How do momentous events and policy disasters affect political fortunes? In DG #11 we charted the fluctuating approval ratings of one of the most controversial British prime ministers in living memory. Since the Iron Lady’s 11-and-a-half years in Number 10 also makes hers the longest unbroken premiership since 1827, Margaret Thatcher is a case study in the ups and downs of political popularity during turbulent times.
Previously on ‘Politics’
Our analysis of whether being elected by the people pays off for prime ministers when it comes to the length of their tenure.
This infographic was published in issue #24 of Delayed Gratification. Check out what else is inside here, pick up a copy in our shop, or take out an annual subscription with promo code ‘SOCIAL20’ and we’ll send you the issue for free.
On 26th May, Donald Trump reached the number of delegates required to become the Republican presidential candidate for the US. We tracked his path to nomination.
This infographic was published in Delayed Gratification #23. To see it in all its printed glory, pick up a copy in our online shop. Or, if you take out an annual subscription with promotion code ‘SOCIAL20’, we’ll send you the issue for free.
As Donald Trump’s wife Melania is accused of plagiarising Michelle Obama in her speech at the Republican National Convention, we look at some of history’s most famous speeches and determine where high-profile orators fall on the reading age and egotism spectrums.
The horizontal axis shows what reading age the audience needs to be to understand the speech, while the vertical axis shows the prevalence of mentions of “me”, “myself” and “I”. In case you were wondering, Melania’s speech was suitable for an audience with the reading level of twelve-year-olds.
This infographic was taken from issue #22 of Delayed Gratification. To see it in all its printed glory, buy the issue in our shop or take out an annual subscription with promotional code SOCIAL20 and we’ll send you the issue for free.
Saudi Arabians have never paid sales tax – but that might be about to change. Here are 14 steps showing why the oil-rich state has embraced the concept of VAT.
This infographic was taken from issue #21 of Delayed Gratification, which you can buy in our shop. Or if you subscribe to DG today and use the promo code ‘SOCIAL20’, we’ll send you the issue for free.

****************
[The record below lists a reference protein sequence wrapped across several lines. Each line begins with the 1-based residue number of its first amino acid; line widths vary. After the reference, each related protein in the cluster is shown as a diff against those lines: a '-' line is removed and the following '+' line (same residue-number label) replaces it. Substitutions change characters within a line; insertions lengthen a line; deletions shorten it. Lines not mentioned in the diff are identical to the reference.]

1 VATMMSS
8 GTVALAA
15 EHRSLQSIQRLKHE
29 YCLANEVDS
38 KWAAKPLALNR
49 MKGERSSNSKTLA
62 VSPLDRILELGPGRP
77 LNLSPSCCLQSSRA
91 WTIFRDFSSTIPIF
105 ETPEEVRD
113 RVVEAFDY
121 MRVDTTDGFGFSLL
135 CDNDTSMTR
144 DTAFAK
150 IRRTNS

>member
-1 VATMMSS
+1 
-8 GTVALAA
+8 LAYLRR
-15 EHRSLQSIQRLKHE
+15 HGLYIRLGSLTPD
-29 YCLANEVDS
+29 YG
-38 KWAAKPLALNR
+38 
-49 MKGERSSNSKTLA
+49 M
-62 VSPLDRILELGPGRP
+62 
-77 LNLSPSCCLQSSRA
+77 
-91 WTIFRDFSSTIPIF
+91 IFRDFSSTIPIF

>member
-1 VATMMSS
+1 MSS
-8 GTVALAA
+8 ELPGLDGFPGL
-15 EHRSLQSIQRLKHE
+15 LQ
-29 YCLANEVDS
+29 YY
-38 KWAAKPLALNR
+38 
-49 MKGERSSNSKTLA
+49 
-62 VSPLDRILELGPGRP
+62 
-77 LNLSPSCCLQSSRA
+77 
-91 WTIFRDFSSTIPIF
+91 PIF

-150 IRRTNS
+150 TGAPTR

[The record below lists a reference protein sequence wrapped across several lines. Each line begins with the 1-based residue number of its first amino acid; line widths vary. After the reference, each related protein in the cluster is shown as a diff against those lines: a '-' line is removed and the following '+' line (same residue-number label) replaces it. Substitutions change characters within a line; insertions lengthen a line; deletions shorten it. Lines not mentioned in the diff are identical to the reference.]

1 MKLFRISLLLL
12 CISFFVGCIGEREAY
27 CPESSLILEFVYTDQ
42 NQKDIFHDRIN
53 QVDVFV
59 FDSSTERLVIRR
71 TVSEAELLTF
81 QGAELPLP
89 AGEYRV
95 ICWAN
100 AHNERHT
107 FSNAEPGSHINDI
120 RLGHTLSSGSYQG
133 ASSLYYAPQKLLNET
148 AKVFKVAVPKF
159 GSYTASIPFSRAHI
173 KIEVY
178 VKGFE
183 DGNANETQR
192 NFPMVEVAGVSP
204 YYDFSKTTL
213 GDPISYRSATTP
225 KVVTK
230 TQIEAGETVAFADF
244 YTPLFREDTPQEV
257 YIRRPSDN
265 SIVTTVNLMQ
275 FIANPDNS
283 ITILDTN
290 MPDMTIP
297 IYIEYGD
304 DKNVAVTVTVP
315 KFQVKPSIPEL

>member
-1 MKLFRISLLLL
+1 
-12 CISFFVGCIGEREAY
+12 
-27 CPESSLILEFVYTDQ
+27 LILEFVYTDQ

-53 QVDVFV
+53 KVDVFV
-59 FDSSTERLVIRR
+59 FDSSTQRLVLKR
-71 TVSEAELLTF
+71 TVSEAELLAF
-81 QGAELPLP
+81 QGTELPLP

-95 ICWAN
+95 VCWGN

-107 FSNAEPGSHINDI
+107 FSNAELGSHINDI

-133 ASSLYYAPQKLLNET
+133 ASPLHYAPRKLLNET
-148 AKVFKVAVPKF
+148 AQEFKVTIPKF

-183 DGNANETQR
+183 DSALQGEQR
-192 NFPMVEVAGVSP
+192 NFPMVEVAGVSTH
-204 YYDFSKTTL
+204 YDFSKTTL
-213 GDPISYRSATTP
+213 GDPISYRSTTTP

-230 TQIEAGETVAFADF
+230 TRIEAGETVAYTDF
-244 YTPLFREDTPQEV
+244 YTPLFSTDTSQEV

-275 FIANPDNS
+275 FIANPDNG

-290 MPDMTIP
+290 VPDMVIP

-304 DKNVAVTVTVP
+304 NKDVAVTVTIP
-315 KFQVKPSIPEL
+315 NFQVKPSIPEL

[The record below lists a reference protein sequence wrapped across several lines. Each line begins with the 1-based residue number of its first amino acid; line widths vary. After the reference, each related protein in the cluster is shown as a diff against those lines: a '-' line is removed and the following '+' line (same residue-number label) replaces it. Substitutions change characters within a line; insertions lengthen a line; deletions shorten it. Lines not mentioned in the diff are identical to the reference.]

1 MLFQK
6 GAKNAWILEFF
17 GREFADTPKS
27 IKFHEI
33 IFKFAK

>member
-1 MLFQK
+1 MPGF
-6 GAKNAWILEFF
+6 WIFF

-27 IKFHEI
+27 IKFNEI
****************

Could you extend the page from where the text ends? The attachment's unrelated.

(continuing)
As Donald Trump retakes the lead in the race for the Republican presidential nomination, his plan to build a separation barrier along the 3,144-km stretch between the US and Mexico is again in the spotlight. Separation barriers, it turns out, are in vogue these days: more than 45 now exist and more than half of them have been built since 9/11. These ten countries are the current kings of wall-building.
As Nursultan Nazarbayev secured another five years in Kazakhstan’s highest office, we found out how his 25-year tenure compares to other long-lasting world leaders.
In Delayed Gratification #19, we dissect the UK’s general election in a series of infographics and data visualisations. As part of our coverage, we worked through the more than 150,000 words contained in the manifestos of the five biggest parties (and on the infamous Ed Stone) to find out which themes preoccupied them most: here are the results.
This infographic is taken from issue #19 of Delayed Gratification. For our full 10-page infographic extravaganza on the UK’s general election, buy the issue in our shop.
On 10th December 2014, 100,000 people in Ireland marched in protest of newly introduced water charges. But what preceded the demonstrations and how did they lead to a week of candlelit vigils in Buncrana for hunger-striking protesters? Here’s the story of how the Irish water crisis came to a boil, in numbers.
Following Russia’s annexation of Crimea in March 2014, its military became increasingly assertive abroad. We mapped the 14 ‘high-risk’ and ‘serious’ incidents in which Russia came too close for comfort to Western targets in the eight months following the annexation, as compiled by the European Leadership Network.
Back in December 2014, Denmark submitted its claim to the North Pole at the United Nations. Here’s how their claim compares to those of the other countries who planted their flag in the Arctic.
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